Solo legalice la marihuana y no se necesitan más cárteles. Vaya legal, sea legítimo. Se inteligente.

    • Vernon King

      Cartels are now selling meth here and it is a growing business which will replace the Pot business if it is legalized. Sorry but your argument doesn’t work as far as eliminating the cartels but I do think Pot should be legal.

      • owl905

        “it is a growing business which will replace the Pot business if it is legalized.”
        No it won’t. If anything, it will disconnect the consumer from meth dealer.

      • Güerito

        VK, I also support legalization of pot, and you are correct that legalization of pot leads cartels to focus more on the sale of other drugs, both in the US and Mexico. Legal pot means more heroin and meth and more violence:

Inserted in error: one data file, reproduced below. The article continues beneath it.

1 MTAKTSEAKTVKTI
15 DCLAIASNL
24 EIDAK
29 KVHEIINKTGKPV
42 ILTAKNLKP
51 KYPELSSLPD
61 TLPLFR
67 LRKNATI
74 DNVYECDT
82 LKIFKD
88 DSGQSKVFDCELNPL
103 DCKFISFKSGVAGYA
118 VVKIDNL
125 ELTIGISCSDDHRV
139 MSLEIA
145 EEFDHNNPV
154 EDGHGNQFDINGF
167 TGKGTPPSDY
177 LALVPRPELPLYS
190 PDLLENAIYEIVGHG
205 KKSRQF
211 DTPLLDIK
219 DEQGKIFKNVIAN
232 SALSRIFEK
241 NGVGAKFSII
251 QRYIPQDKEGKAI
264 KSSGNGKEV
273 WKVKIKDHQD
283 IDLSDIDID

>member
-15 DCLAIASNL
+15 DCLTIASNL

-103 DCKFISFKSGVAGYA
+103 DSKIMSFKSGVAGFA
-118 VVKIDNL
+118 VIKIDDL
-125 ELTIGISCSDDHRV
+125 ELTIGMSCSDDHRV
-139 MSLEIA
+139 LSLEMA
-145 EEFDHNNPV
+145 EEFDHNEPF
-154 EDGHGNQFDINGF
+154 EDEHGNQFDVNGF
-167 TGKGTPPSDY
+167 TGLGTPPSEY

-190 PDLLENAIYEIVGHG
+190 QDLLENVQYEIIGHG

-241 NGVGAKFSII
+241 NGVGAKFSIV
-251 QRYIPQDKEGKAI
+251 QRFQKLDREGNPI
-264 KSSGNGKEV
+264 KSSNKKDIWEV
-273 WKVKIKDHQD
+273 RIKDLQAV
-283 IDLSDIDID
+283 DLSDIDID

“As more U.S. states legalize marijuana, Mexican drug trafficking organizations are making up for lost business and profits by shifting their focus to smuggling hard drugs like heroin and methamphetamine across the border.

        The more you legalize marijuana, the more other drugs matter and become more profitable,” said Arturo Fontes, a former FBI agent and expert on Mexico’s drug cartels, in a phone interview. “And right now nothing matters more than meth, heroin. This is why we’re seeing such a bloody year.”

        So Mexican drug cartels have adapted by moving more meth and heroin through official border crossings, where smaller amounts of potent drugs can be concealed in vehicles with hidden compartments.

        Mexican marijuana has long been a staple for smugglers. And experts predict the disruption created by the rise of legal pot producers in more states will only lead Mexican drug traffickers to resort to more violence.”

  • They are debating the regulations for regulating medical marijuana right now in the congress. I have been reading some of the debates and initiatives. Within the next few months there should be dispensaries for medical marijuana.

  • the only organized sector of society is Mexico is crime, so id pot goes legit, they’ll have to rob more banks, o algo asi.